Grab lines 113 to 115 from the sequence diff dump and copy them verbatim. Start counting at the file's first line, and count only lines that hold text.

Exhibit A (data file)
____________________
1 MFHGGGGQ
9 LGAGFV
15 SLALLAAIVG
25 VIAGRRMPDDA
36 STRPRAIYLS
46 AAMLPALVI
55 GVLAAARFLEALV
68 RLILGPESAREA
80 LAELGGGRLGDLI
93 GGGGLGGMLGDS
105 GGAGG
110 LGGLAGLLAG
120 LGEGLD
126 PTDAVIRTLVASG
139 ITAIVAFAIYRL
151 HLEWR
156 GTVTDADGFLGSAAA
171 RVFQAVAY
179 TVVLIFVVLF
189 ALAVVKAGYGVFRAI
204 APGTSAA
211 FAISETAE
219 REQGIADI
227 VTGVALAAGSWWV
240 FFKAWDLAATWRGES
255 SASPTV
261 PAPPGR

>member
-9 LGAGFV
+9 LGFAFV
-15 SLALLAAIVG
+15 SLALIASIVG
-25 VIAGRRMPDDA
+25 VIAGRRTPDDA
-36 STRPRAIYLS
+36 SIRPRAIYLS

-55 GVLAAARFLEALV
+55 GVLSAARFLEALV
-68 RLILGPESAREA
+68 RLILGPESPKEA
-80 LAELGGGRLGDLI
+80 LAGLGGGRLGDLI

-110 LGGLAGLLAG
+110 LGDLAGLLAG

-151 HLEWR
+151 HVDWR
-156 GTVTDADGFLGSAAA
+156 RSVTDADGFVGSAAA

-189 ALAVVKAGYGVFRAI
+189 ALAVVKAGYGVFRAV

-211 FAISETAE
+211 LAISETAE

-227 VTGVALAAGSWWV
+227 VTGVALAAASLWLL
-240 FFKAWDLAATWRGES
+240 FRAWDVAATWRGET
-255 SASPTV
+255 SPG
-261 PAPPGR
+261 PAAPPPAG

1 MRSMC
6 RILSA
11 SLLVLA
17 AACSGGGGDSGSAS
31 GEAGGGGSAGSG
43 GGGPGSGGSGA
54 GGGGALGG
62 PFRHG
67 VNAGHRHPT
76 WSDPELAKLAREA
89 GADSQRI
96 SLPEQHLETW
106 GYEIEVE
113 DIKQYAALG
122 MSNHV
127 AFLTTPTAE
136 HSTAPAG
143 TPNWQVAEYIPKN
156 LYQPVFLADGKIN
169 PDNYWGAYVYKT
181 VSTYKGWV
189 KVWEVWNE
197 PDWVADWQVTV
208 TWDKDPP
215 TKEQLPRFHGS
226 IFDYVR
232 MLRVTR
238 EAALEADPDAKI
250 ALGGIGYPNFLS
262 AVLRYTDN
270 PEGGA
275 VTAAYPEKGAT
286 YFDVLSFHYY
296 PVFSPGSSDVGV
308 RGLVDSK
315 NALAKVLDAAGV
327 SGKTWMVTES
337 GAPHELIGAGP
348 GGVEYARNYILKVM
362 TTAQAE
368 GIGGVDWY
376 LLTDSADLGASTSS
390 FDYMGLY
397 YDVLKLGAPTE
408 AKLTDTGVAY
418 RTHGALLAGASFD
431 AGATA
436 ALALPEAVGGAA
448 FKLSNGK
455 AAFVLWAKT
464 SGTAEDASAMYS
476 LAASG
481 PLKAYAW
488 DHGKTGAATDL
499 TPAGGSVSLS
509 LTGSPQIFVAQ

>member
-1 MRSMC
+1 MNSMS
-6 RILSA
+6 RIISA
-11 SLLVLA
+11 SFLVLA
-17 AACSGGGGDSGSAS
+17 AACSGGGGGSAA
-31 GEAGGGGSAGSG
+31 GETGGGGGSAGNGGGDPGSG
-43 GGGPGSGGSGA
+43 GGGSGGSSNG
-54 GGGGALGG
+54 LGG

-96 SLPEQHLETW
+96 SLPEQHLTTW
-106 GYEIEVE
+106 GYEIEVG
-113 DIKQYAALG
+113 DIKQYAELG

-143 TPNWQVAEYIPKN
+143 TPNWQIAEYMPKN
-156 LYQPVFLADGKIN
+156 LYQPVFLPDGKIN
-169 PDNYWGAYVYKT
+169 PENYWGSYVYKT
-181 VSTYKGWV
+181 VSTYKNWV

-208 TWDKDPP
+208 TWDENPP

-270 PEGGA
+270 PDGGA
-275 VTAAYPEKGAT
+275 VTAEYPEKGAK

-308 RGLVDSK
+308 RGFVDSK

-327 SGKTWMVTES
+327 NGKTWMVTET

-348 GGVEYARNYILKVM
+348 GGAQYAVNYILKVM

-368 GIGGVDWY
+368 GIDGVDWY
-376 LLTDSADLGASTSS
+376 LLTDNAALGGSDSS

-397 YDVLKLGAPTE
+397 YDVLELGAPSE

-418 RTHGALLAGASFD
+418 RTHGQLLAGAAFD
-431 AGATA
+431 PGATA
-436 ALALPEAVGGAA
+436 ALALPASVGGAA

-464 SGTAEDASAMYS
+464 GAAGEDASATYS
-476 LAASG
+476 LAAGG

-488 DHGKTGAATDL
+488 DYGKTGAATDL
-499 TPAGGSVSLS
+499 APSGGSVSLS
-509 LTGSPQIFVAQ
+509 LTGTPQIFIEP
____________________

481 PLKAYAW
488 DHGKTGAATDL
499 TPAGGSVSLS